In 1908, when Harry was 16, he inherited $2000, from his grandfather. This, a princely sum in 1908. He bought a Harley-Davidson Motorcycle and set off for Canada. Three months later, he had to sell the Harley, in order to get money to get home. Arriving at home, appearing to have been rode hard and put away wet, he was confronted by his mother: "Harry! Do you relize what your grandad did to earn that money?" "Well," sez Harry, "if he had as much fun earning it, as I had spending it, he had a Hellova good time!"

When Harry lay in his bed, dying at the age of 92, his next door neighbor shot himself, right outside of Harry's window. Harry, almost blind, called for help, at hearing the shot. One of the family went to see if Harry was okay. "Oh Harry! It's terrible! The man next door just shoot himself!" The ever irrasible Harry responded with: "Is that what that damned racket was? Didn't that dumb son of a bitch know that he could have hit me!"

Ever since I can remember, we were told:"Keep your mouth shut and you'll stay outa trouble." Part of the reason that Balamerese sounds as it does, is because, we grew up trying to keep our mouths shut. How many times, did you hear:"I can go into any bar in Town and have a beer and nobody bothers me, as long as I keep my mouth shout!" When we were forced into speaking, we still attempted to keep our mouths shut and move our lips and tongue as little as possible. This over the years, helped create some of what became Balamerese. Think about it, it takes a lot of mouth/tongue/lip action to say words such as: bullets, sheppard, police, Germany, Italy, Europe, BelAir, hundred, alley, good one(as in:"Have a good one!"). In Balamerese, these become:bu-wits, sha-pert, pu-weis, Germ-nee, It-lee, Yorpe, Blair, hunnert, al-wee, and goo-win(as in:"Have a goo-win!").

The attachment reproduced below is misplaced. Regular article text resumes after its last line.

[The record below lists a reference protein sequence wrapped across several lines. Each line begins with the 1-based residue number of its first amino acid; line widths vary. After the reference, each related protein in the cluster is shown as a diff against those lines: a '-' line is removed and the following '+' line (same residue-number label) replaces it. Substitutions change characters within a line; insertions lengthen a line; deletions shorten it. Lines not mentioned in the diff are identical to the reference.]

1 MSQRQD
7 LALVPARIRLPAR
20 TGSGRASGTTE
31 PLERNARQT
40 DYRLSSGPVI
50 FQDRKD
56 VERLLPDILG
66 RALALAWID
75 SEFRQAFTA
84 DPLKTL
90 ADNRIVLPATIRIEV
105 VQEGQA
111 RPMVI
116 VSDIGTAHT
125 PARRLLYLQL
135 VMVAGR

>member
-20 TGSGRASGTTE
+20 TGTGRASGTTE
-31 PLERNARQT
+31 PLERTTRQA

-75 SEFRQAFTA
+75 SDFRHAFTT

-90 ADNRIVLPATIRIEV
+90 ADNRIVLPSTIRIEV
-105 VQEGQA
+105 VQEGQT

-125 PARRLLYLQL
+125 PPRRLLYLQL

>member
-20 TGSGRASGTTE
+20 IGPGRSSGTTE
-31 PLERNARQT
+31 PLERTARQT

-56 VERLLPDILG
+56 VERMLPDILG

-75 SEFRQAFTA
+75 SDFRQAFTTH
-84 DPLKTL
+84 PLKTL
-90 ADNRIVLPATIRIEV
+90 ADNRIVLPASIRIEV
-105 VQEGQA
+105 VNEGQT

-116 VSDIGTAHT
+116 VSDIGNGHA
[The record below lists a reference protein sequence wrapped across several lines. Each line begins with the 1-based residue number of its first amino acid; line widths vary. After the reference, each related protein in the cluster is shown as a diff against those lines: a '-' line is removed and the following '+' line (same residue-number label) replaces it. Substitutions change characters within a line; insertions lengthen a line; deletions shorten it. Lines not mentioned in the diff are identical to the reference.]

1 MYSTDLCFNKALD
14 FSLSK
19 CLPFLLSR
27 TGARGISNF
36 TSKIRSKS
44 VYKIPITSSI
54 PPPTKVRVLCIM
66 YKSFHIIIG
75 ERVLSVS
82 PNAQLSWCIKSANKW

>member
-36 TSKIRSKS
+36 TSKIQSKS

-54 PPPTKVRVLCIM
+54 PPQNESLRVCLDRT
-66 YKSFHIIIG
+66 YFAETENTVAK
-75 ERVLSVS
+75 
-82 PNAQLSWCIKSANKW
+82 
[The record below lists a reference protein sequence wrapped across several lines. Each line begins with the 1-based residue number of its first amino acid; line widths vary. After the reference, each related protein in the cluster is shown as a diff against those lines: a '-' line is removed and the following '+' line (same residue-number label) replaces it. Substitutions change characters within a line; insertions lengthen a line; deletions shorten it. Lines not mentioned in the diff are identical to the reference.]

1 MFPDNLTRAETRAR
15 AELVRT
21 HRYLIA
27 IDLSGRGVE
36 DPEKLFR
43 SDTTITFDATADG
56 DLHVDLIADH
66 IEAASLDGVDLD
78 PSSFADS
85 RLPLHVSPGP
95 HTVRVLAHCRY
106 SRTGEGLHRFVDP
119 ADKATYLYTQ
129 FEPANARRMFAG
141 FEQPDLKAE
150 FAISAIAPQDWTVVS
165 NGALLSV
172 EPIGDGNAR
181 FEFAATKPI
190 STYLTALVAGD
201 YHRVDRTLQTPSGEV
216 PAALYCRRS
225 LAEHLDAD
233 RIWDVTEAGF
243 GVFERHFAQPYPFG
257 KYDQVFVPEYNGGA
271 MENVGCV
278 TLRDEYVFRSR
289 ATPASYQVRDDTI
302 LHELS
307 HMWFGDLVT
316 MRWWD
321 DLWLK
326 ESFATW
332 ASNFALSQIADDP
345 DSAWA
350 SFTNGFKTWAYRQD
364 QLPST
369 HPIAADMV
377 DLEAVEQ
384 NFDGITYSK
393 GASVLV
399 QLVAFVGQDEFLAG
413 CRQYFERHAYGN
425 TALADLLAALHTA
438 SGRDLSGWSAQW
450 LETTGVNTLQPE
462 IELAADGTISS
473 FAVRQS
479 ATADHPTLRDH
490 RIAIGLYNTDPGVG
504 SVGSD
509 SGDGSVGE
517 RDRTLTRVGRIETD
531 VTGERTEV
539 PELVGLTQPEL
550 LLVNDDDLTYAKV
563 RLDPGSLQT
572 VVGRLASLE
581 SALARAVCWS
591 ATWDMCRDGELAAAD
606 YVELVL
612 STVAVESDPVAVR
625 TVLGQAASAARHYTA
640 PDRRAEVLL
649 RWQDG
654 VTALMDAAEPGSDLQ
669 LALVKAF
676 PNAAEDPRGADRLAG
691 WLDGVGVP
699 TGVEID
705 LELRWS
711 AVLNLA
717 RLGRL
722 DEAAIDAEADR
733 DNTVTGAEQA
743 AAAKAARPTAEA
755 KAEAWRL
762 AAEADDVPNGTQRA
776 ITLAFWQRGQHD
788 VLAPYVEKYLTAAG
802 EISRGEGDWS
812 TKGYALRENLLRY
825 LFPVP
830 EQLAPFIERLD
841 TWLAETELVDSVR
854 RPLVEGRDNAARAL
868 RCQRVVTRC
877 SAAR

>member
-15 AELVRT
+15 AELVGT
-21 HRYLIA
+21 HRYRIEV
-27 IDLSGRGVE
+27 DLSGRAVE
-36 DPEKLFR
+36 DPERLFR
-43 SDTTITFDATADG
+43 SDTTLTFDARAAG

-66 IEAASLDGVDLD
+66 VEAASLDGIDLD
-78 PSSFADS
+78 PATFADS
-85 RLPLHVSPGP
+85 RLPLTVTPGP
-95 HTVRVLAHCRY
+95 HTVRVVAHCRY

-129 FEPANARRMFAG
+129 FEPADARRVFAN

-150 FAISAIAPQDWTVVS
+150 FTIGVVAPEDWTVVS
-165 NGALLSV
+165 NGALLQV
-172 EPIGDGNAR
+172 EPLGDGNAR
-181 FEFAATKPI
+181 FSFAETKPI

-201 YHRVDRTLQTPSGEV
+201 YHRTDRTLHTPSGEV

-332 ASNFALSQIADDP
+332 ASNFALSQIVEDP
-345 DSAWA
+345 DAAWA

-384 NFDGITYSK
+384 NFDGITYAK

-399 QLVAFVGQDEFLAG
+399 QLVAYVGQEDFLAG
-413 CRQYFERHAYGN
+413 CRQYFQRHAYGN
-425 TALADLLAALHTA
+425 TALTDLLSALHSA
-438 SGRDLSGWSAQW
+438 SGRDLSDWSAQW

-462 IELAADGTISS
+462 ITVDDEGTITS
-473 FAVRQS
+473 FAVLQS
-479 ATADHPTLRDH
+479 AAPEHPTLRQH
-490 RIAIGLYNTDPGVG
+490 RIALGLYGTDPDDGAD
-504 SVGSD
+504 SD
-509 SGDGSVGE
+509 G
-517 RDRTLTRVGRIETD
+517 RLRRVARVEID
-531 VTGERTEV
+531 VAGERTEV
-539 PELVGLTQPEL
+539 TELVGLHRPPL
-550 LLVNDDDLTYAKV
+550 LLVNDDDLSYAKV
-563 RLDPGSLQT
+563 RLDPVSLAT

Balamer parents must, I'm convinced, go to secret classes, where they learned the stuff to say to us in certain circumstances. No one was ever blinded as a child, they "has an eye put out", as in, "HEY! Don't run done the payment wit dat stick! You could fall and hit your head on the curbstone and put an eye out!" Then, there was the terrible things that were intimated *would* occur, "when you father gets home". "You think you're bein' funny now, doncha? Well, you jest wait 'til your father gets home!" How about the famous one: "If that ball comes over here one more time, I'm keepin' it!"

Saint Mary's Industrial School was the scariest place in the whole world. Even though I only saw it while riding by, it struck fear in my 6 year old heart, when I heard, "If you do that one more time, I'm gonna send you to St. Mary's!" After I saw William Bendix as Babe Ruth, I lost some of my fear of St. Mary's.

Maybe you know some of the answers to these questions concerning Balamerese: Why do they say: ice-ning and sentnence? From where did the extra "Ns" come?

All big dogs were from a breed known as, Germn pu-weis! Pu-weis cars were, Radio cars, as in, "If you kids don't get offa those garage rufs, Ah'm calling the Radio car!"

I rambled for longer than I had intended. I wanted to let you know, that the show, to which you were a part, evoked many memories of Balamer and my days growing up there.

Mr. Ashe operates Roy's Never Stop Clock Shop in Hampstead, Md.